And where there are grapes, there are olives, and it’s generally agreed that the Alentejo presses some of the finest olive oil in the world, not just Portugal.

If you want to believe the hype about the extraordinary quality of the olive oils produced in the region between Moura and Serpa on the Guadiana River’s banks, you need to see for yourself.

By touring the olive groves, museums, and presses, you can learn how the stunning natural light in these hills produces a magnificent oil.

Get moving in the direction of the shore. For hundreds of years, the Sado River Estuary has been well-known for its high-quality salt production. The sun-dried salt produced by these pinkish saltpans is a premium food ingredient.

The salt industry had been in decline for some time, but it has recently begun to recover, and now you can try some of the world-famous salt produced in the Sado.


The Alentejo’s never-ending sunflower field is another fantastic way to enjoy the region’s glorious sunshine. They set the stage for beautiful scenery by lining roads. As a result, they populate the lowlands in between the Montados, the dense cork forest that serves to preserve a special ecosystem.

The history of the area includes the role of light as well. The Romans settled in the Alentejo as farmers, and there are still opulent houses that they built scattered across the landscape. In particular, they appreciated the sun’s ability to warm them.

They created a one-of-a-kind heritage through the cultivation of wines and the production of their renowned fish sauce. After the Roman Empire collapsed, North African civilization flourished for centuries, transforming agriculture and establishing major cultural and commercial hubs.


Alentejo’s ancient structures still provide some of the region’s most breathtaking vistas. Stone circles and stone altars, remnants of prehistoric human activity, can be found all over the Alentejo, indicating that the original inhabitants of the area worshiped the sun.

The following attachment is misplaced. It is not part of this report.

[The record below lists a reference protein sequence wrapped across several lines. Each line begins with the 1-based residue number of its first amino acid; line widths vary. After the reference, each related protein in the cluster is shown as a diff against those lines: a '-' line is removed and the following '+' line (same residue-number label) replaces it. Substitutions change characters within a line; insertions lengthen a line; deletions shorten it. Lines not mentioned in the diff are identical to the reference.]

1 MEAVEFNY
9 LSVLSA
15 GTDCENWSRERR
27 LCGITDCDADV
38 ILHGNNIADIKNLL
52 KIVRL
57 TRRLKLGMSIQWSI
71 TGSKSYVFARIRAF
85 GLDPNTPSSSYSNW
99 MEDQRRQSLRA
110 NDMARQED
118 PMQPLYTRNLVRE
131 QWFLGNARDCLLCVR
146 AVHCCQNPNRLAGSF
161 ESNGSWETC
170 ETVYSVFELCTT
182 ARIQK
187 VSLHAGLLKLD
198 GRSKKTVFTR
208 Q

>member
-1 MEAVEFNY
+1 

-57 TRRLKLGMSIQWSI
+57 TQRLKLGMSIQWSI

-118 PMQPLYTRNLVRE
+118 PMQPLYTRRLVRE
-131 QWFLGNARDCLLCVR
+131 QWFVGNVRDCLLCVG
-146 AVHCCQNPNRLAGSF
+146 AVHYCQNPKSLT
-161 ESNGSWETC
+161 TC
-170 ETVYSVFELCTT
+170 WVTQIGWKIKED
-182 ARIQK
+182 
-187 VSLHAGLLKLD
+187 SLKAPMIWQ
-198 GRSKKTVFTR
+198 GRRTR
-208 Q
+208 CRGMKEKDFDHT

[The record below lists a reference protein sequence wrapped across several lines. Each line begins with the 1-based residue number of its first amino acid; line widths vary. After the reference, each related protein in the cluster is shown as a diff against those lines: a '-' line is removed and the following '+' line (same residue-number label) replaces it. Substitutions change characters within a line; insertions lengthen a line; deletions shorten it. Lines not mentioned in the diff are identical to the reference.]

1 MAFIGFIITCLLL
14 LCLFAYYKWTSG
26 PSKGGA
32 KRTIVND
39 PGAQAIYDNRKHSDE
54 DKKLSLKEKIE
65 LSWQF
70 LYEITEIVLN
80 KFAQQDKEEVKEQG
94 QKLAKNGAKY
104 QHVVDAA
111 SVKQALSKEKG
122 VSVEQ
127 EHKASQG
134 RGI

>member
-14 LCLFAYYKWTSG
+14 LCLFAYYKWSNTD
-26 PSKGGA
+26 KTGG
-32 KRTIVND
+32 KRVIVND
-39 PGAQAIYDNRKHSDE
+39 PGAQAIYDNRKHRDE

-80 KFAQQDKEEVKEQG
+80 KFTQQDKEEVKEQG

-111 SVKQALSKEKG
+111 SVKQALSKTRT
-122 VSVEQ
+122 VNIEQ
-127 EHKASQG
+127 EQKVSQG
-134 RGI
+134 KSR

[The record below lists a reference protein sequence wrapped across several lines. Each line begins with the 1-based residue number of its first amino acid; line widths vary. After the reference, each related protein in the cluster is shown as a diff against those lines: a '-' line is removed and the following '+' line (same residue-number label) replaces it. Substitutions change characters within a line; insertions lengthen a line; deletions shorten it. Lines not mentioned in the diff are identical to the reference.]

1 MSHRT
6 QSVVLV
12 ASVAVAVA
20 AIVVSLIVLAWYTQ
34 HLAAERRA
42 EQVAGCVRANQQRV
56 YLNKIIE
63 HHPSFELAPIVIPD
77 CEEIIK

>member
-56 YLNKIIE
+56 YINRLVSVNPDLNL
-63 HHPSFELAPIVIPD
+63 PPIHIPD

These religious landmarks are among the most well-preserved on the entire Iberian Peninsula.


Then there are the castles; I particularly enjoy looking out over the easy vistas that extend hundreds of miles from the parapets of Marvo Castle.

Many other forts perched atop hills also provide splendid vantage spots. The devout followed the light across the plains on the Camino de Santiago, a pilgrimage route that is still accessible today.


But what about when the sun goes down and the stars come out? The night sky is where the greatest light show in the universe can be seen, with 4,000 stars and the Milky Way.

The Alentejo region is home to the world’s first designated “Starlight Tourism Destination,” Dark Sky Alqueva, a 4,000-square-mile reserve centering on the Great Lake of Alqueva.

A number of municipalities including Alandroal, Barrancos, Moura, Mouro, Reguengos de Monsaraz, Portel, Évora, Mértola, and Serpa—make up the area. The area around Dark Sky Alqueva is rich in both daylight and evening pursuits.

Exciting adventures can be had in the open plains around Alqueva at any time of day or night. The huge lake can be found between two walled cities.

The Alqueva Dark Sky Route, which is in charge of the hotels and other tourist attractions in the area, is just one of Dark Sky Alqueva’s many partners. Activities such as these may be found in the form of hiking, equestrian riding, nighttime canoeing, boat excursions on the lake, hot-air balloon rides, paddle boarding, and athletics.

You can also go birdwatching, wine tasting, solar system yoga, wildlife watching, and more.

The Alentejo is a place where the sun shines brightly day and night.